I sat on the stairs in my pajamas this morning, talking to Ryan through clenched teeth. It had been a nice enough morning, the kids woke up and played nicely after eating the cake balls I brought them back from the wedding we attended last night. A friend called and we chatted for about thirty minutes. I enjoyed two cups of coffee. But things took a turn when I finished my shower and found only one wet towel in the entire upstairs. I was about to dry off with a pillowcase when I found the towel I use to stretch my feet every morning on the advice of my friend the podiatrist.
"It's mama rampage day." I said to him as he stood in the kitchen emptying the dishwasher. "Kids are no longer allowed in our bathroom. It's disgusting and I'm taking it back. We're going to spend the afternoon cleaning."
"OK," he said slowly, pausing with a stack of plates in his hand. He knows better than to argue when I flip from Roseanne Barr to Martha Stewart in the home cleanliness expectations department, usually on cycle day seven or so.
I went back upstairs to finishing getting ready and then halfway through getting my church clothes on I could no longer suppress the urge to Comet bleach spray the bajeezus out of the master bathroom. It was as if the filth was going to jump off the surfaces and latch onto me.
And also, the kids had brushed their teeth in there with our nanny, Miss N, the night before and it looked like a blue toothpaste-speckled crime scene--not from last night, but because that is what it looks like all the time. Mortifying.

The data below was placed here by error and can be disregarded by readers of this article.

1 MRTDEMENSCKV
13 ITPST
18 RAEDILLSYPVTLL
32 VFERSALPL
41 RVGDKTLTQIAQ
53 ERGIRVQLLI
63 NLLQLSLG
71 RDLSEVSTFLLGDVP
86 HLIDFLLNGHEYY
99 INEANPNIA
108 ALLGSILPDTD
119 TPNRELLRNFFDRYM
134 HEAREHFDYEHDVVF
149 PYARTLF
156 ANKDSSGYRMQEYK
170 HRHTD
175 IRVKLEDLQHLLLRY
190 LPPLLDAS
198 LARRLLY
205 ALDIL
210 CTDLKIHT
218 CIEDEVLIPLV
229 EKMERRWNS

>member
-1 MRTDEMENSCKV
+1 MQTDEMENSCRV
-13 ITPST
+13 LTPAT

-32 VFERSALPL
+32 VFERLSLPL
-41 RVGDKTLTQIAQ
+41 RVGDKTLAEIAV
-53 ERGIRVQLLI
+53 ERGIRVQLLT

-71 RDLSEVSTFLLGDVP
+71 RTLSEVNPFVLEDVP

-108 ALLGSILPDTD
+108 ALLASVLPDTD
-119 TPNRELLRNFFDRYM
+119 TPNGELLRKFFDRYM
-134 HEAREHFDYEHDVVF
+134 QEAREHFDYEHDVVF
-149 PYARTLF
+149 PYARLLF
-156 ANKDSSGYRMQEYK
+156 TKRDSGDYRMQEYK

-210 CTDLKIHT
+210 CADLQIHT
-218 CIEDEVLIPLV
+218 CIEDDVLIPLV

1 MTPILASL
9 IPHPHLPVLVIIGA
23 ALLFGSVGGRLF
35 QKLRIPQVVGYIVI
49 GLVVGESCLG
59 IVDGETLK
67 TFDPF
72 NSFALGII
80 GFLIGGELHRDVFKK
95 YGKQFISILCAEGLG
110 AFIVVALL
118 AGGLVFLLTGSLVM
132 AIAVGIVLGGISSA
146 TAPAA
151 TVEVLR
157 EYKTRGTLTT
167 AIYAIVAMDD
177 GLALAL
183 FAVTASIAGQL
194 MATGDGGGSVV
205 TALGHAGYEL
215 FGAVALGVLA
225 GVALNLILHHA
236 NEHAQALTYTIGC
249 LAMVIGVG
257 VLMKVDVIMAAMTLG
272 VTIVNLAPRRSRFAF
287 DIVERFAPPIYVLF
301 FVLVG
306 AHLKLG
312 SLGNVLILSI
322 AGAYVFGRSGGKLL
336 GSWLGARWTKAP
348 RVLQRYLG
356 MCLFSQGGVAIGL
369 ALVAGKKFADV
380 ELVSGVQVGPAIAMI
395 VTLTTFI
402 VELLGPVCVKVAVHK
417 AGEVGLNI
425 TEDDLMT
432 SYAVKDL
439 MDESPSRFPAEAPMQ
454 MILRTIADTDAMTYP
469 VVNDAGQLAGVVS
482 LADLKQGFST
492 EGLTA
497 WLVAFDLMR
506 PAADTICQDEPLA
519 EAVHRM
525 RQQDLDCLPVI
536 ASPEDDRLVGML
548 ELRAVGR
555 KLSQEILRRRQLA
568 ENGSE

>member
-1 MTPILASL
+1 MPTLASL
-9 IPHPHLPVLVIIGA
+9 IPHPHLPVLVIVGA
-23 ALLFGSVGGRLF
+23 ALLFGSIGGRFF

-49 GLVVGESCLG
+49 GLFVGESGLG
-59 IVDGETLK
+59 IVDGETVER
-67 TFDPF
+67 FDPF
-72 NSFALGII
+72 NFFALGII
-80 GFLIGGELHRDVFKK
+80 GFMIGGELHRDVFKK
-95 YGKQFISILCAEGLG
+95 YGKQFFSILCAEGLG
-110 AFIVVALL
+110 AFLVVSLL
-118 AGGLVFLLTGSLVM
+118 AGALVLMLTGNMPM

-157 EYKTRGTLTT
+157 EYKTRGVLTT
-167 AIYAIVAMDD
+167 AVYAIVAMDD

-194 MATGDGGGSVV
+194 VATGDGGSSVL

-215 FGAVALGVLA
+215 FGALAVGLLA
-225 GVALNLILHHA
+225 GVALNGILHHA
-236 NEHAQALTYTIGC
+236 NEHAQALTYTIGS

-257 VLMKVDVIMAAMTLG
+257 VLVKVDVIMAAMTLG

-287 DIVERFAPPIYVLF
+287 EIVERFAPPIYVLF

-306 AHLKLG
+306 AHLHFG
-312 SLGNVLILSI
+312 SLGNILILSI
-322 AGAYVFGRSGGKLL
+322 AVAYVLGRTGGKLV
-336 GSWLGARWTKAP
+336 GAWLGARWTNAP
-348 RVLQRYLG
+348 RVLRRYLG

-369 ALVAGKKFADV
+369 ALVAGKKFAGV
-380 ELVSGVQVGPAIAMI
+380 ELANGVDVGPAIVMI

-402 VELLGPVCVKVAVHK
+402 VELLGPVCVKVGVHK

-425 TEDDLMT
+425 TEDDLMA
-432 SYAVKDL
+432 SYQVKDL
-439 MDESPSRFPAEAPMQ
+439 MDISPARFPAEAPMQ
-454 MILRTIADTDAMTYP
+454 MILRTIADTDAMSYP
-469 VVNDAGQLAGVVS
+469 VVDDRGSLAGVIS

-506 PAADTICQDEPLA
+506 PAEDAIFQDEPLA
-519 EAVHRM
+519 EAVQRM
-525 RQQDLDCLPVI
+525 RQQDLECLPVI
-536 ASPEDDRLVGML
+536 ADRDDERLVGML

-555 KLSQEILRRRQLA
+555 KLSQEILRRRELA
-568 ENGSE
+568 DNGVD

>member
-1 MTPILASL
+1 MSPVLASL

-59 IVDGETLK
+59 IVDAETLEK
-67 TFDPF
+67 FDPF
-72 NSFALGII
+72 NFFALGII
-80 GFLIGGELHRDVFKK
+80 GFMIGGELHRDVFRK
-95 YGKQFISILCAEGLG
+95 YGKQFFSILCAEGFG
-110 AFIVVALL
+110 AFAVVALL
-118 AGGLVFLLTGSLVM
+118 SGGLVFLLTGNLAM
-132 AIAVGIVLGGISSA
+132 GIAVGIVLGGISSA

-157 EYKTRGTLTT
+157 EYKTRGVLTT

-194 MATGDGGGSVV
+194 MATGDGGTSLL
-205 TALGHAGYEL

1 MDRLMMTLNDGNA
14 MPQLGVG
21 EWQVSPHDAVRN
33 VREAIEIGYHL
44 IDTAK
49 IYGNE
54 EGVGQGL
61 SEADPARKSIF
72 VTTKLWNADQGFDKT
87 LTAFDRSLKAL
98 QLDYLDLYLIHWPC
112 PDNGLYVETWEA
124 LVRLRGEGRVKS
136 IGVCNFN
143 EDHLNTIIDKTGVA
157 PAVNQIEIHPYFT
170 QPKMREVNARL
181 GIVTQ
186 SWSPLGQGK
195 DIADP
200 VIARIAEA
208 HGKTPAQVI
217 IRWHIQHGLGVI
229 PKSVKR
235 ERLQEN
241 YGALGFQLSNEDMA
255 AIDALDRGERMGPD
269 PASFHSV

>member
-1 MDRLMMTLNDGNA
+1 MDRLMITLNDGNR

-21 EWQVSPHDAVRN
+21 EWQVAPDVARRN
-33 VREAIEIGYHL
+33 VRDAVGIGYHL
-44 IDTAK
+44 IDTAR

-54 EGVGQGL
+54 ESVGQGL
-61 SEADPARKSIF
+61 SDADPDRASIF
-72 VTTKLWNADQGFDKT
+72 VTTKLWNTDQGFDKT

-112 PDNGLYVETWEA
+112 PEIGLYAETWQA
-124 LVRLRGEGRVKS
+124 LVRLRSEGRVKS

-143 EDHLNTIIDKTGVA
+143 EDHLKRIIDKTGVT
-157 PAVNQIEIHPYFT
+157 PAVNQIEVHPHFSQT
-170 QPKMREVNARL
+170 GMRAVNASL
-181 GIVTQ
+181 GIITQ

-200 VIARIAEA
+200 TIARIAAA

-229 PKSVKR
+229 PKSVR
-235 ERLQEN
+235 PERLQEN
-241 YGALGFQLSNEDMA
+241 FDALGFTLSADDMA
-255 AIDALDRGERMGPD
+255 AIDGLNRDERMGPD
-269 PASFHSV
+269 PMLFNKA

Wearing my leggings and shoes, but no dress yet, I sprayed counter within an inch of its life then scrubbed all those freaking blue toothpaste spots with a sponge until I felt I could brush my teeth without contracting hepatitis. Wes came in and asked me why I was cleaning then retreated back down the stairs when my head started spinning around and fire came out of my ears.
I zeroed in on the toilet next, which would have given some holding cells a run for their money in the pure filth department. After I hosed it down with bleach I reached for the toilet brush but found only the plunger. I finally found it in the other bathroom where I now remember finding Wes using it to wash his back several nights ago during bathtime. Such a resourceful child.
After the toilet I sprayed the floor around the toilet and the baseboards and took out all the trash. And then put my dress on. And an extra layer of deodorant.
And then we went to church and out for lunch and then back home where I did six loads of laundry and pulled a large box of recycling and a whole bag of trash from the master bedroom. I changed the sheets and put away some boxes and vacuumed everything twice. And then put all the Snoopy toothbrushes in the other bathroom because NO! EVERYBODY OUT! THIS IS THE ADULT SPACE!
After we put the last kid to bed, I went in to my cozy, clean, orderly adult space and collapsed on the clean, neatly made bed. It was glorious. But then.
Cough cough COUGHCOUGHCOUGH wheeeeeeze cough cough gag.
This went on for thirty minutes despite sips of water, sleeping sitting up in my arms, and a dose of cough syrup.
And that is how I spent the first night of having my spotless adult bathroom lying on its floor, wrapped in a quilt, singing Old MacDonald had a farm with coughing child in my arms, breathing in the humid air from the shower. Oh I am so thankful I cleaned that floor.